Caucus Accomodations

I think it is a sign of how casually we view our caucuses that parties can do so little to make them successful. It is a sign of the apathy of the general population to the political process that party leaders really have no idea how many people to plan for and a sign of how unconcerned the parties are that they do not make significant effort to adjust to conditions as they are known. Let me take my precinct caucus as an example.

Our precinct had 91 people sign the rolls. I’m confident that this failed to count people who came and then left because of the cattle-chute conditions. (I know of people who came and then left but I cannot confirm how many of those signed the roll.) Those who stayed were packed into a room that was designed to seat perhaps a dozen students at a local junior high school. I’m sure a firemarshall would never allow more than 30 people in a space that size even if the desks were removed. It was not even a regular classroom.

Many people who stayed were out in the hallway where they could not hear from the candidates for the various positions nor the questions that were being asked. All they could do was pass in their ballots.

I am told that our precinct was in the same room in 2008 when only 56 people attended. (I was not living in this precinct until shortly after the caucus meetings that year.) The party leaders did not adjust the accomodations despite the fact that they were clearly inadequate two years ago and despite the fact that there was a great deal more poliical energy in the state before the caucuses this year than I have ever felt in the past.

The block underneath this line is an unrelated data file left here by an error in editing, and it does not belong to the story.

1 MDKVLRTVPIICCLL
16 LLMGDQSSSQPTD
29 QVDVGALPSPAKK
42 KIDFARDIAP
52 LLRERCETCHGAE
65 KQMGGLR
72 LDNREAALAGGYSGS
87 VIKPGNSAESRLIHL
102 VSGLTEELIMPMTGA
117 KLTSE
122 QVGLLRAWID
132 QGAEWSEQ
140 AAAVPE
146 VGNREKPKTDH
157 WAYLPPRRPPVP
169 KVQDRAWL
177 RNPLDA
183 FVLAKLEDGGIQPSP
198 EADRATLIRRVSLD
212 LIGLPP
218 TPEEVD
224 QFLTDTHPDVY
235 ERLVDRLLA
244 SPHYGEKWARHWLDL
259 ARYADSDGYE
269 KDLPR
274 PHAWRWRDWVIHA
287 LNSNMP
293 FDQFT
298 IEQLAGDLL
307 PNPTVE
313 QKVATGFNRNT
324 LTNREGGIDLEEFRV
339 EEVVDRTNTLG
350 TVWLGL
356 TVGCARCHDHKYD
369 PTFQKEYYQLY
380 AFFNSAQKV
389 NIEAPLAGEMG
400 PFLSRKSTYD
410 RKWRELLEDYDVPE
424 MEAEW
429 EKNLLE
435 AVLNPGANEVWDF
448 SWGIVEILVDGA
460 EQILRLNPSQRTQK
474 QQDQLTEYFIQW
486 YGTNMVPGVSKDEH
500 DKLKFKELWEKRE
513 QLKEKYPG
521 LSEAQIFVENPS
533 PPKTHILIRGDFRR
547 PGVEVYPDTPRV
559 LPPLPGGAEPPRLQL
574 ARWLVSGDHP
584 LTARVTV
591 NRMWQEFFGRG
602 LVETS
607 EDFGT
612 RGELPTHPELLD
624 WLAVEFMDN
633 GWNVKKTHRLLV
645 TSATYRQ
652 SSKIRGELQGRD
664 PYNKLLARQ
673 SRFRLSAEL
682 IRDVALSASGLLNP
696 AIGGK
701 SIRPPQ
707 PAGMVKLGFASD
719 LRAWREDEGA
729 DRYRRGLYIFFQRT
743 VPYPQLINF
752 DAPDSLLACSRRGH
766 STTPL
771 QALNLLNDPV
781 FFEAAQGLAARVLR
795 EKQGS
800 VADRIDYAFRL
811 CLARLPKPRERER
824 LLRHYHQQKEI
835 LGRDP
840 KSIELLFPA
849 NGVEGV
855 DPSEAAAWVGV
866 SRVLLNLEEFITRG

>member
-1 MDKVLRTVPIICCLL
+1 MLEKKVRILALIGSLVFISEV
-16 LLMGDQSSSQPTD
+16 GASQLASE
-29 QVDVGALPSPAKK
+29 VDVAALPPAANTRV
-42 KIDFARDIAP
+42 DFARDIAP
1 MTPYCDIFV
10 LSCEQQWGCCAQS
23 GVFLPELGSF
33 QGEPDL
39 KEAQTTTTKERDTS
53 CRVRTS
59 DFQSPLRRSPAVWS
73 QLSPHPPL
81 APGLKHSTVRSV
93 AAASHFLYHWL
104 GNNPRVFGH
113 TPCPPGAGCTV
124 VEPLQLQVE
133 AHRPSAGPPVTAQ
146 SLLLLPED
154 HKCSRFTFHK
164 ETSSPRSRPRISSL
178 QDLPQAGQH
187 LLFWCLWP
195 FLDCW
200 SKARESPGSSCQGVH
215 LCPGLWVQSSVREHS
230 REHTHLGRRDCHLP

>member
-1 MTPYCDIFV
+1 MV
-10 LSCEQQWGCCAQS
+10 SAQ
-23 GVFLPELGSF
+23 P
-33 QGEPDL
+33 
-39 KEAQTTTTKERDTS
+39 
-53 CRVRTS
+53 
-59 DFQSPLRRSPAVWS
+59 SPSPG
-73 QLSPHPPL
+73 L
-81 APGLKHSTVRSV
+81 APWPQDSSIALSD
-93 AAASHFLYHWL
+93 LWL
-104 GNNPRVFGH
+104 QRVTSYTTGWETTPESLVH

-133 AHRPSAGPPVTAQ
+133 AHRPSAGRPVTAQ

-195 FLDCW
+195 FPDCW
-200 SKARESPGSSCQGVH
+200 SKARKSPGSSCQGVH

In many places I know that caucus meetings have been held in neighborhood homes. While that may provide enough space in many cases, few homes could really accomodate the crowds we had this year in many places and even if they could, I know some people who do not feel comfortable in a private residence for this kind of official community meeting.

Knowing that parties often do not have a good idea in advance (like they should have this year) regarding how many people will show up, they need to hold caucus meetings in locations that can accomodate large or small groups. Schools might sound ideal for that but few schools can really handle more than two large groups individually and the junior high where I was had ten precincts attending. Parties should break their precincts out into more locations using schools, churches, city halls, and community centers so that they are able to keep people close to home and have space to accomodate unexpectedly large groups when necessary. I can’t say for other churches but virtually any LDS chapel has rooms to house at least two large groups comfortably. I would imagine that many churches of other denominations can also house mutiple good-sized caucus meetings. If we were to add these locations along with libraries, city offices, community centers and other such locations we should not need to feel like cattle headed for slaughter when we attend precinct caucus meetings.

Ideally I would love to see one meeting location in each precinct where both Democrats and Republicans hold their caucus meetings. If the emphasis were on “neighborhood” rather than “party” they might even say the pledge of allegiance together before splitting for their separate meetings.